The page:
Always keep track of your time. Be flexible to adjust your pace to fit the allocated time. If you are running out of time, you can always skip over some of the less important parts in favour of the interesting information or your results. If you are not flexible enough, you might end up running out of time without conveying the main point in your presentation.

9. Control
Always be in control of the presentation. It is up to you whether to answer questions during or after the presentation. If you answer questions during the presentation, make sure they do not take up too much time. Always know when to put questions on hold till the end.

10. The End
Make sure that you stress on your results and your conclusions. If you are presenting an on-going work, emphasize the positive aspects done so far. If you do not do that in a good way, your audience will just be wondering what you wanted to say after all that talk.

Note that this is by no means an exhaustive list. This is just what I got off the top of my head. Comments/additions/criticism are most welcome.

  1. George Beskales says:

    Useful notes 😉 I could use them. Thanks man

  2. Amr says:

    I’m glad someone found these useful. Please feel free to add anything else that you might find useful

  3. Mariella says:

    I am going to present a project on European scale and someone told me that I have to begin by a little movie about myself, my dreams and the reason why I want to start the project. For some reason I believe that by putting myself into the presentation it will steele a part of the audience attention and make it much longer to listen since it will after continue into the real story. I will be present anyway and prefer an interactif relation with the audience so that I can listen, respond, react adjust and adapt when necessary. So, three good reasons please why I should NOT do it in order to make sure my desicion is right. Excuse my english pls.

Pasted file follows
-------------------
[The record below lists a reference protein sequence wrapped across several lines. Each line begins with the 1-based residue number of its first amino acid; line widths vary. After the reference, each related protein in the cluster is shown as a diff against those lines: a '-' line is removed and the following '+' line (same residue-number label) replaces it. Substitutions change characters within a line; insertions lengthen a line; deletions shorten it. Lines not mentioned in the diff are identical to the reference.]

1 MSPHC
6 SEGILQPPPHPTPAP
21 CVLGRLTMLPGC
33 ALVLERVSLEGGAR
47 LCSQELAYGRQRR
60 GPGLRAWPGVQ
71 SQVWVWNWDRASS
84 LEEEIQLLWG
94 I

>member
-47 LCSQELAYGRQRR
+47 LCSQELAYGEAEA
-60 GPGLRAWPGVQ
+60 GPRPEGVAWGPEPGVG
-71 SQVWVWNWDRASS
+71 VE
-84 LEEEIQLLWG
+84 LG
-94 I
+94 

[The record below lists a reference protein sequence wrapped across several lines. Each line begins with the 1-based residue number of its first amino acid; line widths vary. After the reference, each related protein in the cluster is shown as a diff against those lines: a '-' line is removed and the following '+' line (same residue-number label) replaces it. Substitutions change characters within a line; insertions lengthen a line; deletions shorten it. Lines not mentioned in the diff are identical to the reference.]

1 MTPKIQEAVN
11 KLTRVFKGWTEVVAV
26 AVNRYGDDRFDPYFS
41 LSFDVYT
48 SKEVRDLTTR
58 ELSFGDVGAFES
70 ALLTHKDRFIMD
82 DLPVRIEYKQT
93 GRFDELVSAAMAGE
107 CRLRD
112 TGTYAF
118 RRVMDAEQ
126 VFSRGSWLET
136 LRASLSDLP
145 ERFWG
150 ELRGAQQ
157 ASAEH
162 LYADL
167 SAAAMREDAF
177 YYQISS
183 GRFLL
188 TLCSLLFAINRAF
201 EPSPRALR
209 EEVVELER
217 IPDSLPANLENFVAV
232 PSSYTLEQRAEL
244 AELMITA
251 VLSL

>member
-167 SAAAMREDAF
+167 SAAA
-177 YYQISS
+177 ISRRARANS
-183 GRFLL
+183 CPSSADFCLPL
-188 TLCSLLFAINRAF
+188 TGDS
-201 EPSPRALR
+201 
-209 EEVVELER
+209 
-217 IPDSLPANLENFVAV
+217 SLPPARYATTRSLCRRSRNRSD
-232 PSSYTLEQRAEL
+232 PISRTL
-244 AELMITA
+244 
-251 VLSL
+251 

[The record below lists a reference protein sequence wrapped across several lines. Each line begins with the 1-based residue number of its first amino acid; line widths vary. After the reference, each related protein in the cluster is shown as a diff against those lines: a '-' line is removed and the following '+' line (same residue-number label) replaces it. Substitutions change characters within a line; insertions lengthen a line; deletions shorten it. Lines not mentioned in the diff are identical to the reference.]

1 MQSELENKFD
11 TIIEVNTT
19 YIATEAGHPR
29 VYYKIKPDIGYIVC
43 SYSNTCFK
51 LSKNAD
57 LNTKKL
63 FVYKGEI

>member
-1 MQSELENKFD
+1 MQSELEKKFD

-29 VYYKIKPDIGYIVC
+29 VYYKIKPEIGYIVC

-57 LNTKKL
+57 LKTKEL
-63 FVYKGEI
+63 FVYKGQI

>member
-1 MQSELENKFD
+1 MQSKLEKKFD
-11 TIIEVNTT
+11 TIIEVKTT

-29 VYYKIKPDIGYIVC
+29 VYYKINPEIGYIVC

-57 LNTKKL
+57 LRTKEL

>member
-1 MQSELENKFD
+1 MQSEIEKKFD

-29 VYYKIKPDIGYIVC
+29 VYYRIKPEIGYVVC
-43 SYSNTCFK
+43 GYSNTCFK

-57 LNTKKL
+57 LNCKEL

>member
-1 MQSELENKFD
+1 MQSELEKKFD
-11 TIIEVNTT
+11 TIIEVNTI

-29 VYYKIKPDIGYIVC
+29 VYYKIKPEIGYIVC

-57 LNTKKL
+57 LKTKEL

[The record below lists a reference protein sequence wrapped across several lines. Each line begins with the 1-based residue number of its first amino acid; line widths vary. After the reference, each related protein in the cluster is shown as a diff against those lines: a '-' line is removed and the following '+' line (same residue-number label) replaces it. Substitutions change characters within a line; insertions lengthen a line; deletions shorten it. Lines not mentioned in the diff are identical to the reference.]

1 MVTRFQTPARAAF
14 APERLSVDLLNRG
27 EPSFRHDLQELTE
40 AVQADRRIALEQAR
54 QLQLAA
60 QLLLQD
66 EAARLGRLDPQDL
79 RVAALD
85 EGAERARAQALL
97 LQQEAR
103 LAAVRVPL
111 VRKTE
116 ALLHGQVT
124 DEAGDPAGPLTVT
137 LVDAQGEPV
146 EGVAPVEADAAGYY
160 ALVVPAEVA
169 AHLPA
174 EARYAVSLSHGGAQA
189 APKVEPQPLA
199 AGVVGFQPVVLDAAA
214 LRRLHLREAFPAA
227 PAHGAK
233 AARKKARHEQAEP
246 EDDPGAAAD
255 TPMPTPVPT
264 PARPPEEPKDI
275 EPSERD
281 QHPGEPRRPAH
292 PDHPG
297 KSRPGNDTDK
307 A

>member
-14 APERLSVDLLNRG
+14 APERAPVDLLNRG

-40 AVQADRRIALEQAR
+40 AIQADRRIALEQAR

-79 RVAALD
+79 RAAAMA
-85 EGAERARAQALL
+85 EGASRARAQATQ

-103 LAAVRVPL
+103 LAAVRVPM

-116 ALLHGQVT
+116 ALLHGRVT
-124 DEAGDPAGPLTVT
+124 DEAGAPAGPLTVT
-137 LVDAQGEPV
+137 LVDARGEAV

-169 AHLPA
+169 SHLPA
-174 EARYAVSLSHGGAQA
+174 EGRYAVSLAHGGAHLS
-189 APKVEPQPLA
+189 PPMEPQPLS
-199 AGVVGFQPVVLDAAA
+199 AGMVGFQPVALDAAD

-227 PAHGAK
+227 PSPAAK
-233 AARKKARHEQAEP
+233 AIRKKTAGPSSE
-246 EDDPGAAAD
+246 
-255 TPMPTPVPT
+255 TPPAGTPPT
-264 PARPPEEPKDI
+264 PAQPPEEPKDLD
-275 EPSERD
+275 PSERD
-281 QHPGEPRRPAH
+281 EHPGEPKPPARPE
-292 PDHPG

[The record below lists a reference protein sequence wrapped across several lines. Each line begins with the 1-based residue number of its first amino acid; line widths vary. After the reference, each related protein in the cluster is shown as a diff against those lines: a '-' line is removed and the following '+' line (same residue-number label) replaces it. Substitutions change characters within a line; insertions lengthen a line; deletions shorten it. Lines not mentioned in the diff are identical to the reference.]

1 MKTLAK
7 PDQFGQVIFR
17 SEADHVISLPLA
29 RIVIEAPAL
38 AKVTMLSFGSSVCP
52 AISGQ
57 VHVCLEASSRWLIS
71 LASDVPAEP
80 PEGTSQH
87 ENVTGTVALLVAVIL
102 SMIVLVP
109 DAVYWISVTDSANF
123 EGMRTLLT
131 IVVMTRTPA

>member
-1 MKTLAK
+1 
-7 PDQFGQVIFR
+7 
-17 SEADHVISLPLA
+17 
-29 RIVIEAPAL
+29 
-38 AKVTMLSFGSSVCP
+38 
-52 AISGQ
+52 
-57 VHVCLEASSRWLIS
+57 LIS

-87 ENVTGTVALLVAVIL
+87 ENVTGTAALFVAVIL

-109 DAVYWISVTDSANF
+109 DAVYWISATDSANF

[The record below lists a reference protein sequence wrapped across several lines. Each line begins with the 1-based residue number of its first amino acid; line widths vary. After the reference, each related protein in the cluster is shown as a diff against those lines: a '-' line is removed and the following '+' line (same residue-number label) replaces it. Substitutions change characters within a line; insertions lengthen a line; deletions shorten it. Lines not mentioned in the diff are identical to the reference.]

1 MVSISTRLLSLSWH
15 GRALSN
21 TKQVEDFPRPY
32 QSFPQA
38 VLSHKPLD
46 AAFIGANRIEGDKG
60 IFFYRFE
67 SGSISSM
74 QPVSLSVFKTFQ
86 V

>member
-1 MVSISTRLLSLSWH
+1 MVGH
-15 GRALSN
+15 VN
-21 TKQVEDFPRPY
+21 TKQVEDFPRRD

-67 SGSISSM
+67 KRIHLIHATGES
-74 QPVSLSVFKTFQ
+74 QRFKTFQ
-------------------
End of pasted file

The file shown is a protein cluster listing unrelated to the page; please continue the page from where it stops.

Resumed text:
4. Amr says:

    Hi Mariella. First of all I have to say that there is no one correct way of doing a presentation. There are different opinions, and what might or might not work depends on the presenter, the type of audience, and the topic.

    In my personal opinion, I disagree with talking about yourself in the beginning. The first reason: in most cases, presentation have a limited time, and I think it’s better to use that time to convey your idea to the audience instead of talking about yourself and your dreams. Second reason: It’s possible that some of your audience might be interested to know more about you, but certainly not all of them, and therefore they might find it boring to listen to all this information. This can make them lose interest quickly.

    Instead of talking about yourself and your dreams, it might be a good idea to start with an interesting example that demonstrates why this project is important. It is better to do it in a way that makes the audience reach that conclusion themselves rather than feed it to them.

    I hope this helps.